Not so very long ago, Lone Star state representative Dennis Bonnen made the mistake of comparing Katrina evacuee children to those now coming into Texas from Central America. The unfortunate Bonnen made the comment during a government hearing that, “There’s a significant difference. We had to have a teacher who could do coonass in English but here we have to do Spanish and English maybe, and there’s a higher marker.”

Mais la, the language war still wages. Coonass, a word derived from the French conasse, is not what you’d call a society term of endearment. It’s just that the French have always had the magic ability to sound sophisticated while uttering the roughest of terms. And like many cultural terms of familiarity, insiders have greater leeway to fling it around than outsiders.

But in the interest of parley and peace-keeping, we may all want to consider the following:

Texans drive pickup trucks with gun racks; Cajuns drive pickup trucks with gun racks. Texans love their football; Cajuns love their football. Texans love hot, spicy food; Cajuns love hot, spicy food. Texas men are hard-headed and known for their willingness to fight; Cajun men are hard-headed and known for their willingness to fight. Texans like to go bass fishing; Cajuns like to go bass fishing. Texans are big on oil; Cajuns are big on oil. Texas women are renowned for their beauty and Cajun women are renowned for their beauty. Texas is hotter than hell’s basement in the summer; South Louisiana is hotter than a summer day in hell. Texas was originally settled by Spain; Louisiana was originally settled by Spain.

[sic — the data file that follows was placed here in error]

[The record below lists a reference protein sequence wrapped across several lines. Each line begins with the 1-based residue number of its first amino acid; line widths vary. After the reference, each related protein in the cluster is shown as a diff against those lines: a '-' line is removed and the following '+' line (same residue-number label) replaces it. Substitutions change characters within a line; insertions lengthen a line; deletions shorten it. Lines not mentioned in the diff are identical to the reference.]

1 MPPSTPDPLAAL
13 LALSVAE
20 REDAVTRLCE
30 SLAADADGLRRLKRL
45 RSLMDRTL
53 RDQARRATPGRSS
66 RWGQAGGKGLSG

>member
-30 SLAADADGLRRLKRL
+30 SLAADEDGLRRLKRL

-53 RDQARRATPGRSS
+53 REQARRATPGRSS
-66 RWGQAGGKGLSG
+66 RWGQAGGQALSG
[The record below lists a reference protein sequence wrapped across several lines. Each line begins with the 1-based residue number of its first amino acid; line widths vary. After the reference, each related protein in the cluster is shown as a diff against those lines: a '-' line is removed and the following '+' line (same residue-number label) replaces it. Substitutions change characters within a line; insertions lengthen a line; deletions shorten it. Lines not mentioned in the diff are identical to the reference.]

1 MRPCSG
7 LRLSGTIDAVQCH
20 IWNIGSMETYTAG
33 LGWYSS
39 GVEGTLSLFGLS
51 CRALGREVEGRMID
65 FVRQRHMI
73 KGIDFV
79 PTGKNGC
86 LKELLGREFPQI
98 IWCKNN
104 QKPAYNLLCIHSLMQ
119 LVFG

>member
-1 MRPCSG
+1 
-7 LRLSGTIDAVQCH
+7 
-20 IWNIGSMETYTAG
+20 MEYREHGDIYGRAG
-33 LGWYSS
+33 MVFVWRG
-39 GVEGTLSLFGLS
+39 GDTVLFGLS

Sounds like Texas might be a coonass.

Victoria Parties at Petroleum Club

The Krewe of Victoria partied with pomp and circumstance on a recent Saturday night. The occasion was their royal announcement of Queen Victoria Sue Lein and Prince Albert David Romagosa. While the VIPs sipped champagne upstairs, members enjoyed the Petroleum Club treatment downstairs. Being social were Sharon Yeoman, David Landry, Dr. Chuck Lein, President Teresa Meza, longtime Victoria lady Ann Knight, pretty Susan Slocum, Betsy Benoit, and Mary Romagosa, who said “This is not his first crown; he’s seasoned.” What we loved: Carolyn French’s new and improved minaudière, Her Majesty’s regal white, and Lynn Crochet’s Maleficent-like headdress.

Dancing at the Beaux Arts Ball

This event just went to the head of the class. The University of Louisiana at Lafayette College of the Arts chose water as its theme and the rest just flowed. River Oaks hosted the annual fundraiser, which singled out architect emeritus Edward Cazayoux for accolades in addition to showing off its talented students and faculty. We gave the student models an absolute A+ for their masks, and the prize-winning submarine centerpiece put Das Boot to shame. Further proof that we need the arts more than ever was Wesley Saucier, Pam and Ray Stroup, “God of the Sea” Gordon Brooks, associate dean Michael “Mr. Atchafalaya” McClure, point man Hector Lasala, PR czar Aaron Martin, Katie LeLeaux, Kayla Rutherford, and photographer Philip Gould. So many costumes, so little time, but it was tough to beat the Life Aquatic Brad and Mary Landry, Ryan Duplechain, the Heather Spallino quartet or Raoul Blanco’s improv Black Swan.